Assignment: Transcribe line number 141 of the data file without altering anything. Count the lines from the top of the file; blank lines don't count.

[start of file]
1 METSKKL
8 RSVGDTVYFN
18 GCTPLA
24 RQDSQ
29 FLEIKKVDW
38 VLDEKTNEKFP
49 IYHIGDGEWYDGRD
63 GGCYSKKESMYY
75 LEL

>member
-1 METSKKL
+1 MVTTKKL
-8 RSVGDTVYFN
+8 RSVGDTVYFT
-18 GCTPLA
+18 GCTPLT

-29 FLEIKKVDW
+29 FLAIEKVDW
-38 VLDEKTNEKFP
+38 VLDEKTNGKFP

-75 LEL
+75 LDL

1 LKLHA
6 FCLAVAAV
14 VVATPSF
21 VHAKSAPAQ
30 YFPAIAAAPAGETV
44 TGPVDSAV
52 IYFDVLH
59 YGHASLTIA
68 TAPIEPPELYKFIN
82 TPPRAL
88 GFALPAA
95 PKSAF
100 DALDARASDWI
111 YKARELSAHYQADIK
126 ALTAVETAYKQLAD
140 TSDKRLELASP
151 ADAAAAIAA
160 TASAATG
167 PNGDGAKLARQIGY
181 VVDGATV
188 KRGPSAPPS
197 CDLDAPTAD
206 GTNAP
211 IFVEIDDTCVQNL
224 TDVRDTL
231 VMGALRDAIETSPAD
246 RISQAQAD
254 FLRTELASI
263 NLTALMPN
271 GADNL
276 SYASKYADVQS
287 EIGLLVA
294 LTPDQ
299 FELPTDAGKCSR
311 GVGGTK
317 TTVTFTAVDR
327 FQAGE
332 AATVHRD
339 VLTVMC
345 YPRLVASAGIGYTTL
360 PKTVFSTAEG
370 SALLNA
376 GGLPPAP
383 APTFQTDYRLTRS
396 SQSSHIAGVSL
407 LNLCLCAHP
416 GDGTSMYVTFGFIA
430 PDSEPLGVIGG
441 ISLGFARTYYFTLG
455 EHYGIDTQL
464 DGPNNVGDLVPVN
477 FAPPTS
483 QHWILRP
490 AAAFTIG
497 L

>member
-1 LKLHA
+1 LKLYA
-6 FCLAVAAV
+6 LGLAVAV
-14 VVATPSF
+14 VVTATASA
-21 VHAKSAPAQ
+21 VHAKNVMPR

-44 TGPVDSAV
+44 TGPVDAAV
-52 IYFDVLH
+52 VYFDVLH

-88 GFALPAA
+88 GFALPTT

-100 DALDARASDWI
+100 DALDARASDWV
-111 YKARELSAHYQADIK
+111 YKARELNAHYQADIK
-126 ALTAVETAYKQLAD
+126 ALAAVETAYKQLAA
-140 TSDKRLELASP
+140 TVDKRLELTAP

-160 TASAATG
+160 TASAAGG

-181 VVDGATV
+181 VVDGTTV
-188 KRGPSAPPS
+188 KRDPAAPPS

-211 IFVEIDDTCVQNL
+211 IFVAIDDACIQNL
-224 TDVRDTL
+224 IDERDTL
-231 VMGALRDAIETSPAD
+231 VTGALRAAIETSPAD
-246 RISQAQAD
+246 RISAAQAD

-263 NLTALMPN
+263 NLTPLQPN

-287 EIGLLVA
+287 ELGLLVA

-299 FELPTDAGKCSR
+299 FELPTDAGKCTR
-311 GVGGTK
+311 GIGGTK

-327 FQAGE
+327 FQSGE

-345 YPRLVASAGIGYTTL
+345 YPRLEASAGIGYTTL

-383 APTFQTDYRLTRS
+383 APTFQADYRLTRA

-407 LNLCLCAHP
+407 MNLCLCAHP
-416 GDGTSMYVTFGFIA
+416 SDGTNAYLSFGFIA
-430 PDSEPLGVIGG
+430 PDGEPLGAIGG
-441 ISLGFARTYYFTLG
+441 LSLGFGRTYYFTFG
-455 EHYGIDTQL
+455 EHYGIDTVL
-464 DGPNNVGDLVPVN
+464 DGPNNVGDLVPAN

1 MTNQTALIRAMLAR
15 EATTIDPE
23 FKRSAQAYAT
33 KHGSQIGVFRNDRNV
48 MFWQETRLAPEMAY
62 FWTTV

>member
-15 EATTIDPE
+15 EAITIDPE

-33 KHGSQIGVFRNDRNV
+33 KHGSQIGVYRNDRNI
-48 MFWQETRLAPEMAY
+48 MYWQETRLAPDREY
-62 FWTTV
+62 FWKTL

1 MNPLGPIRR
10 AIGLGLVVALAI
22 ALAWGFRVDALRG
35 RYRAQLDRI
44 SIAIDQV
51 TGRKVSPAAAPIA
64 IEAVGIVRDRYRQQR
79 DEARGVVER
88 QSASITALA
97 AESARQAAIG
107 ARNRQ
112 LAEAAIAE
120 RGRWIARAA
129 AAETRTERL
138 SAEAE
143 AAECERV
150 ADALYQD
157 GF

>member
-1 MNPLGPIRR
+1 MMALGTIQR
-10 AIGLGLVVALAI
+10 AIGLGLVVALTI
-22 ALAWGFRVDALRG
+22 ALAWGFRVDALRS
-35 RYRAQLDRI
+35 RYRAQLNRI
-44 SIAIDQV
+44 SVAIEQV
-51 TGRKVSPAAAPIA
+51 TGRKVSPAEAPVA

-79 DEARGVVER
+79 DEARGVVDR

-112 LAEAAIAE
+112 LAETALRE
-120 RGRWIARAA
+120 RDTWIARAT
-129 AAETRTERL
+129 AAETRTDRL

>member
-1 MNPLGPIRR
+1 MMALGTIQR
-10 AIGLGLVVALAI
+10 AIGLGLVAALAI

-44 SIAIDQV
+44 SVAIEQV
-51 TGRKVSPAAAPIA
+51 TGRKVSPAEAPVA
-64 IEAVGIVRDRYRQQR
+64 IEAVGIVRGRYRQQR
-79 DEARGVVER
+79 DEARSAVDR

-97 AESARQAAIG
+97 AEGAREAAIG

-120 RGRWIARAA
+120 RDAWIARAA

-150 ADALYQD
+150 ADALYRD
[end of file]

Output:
1 MTNQTALIRAMLAR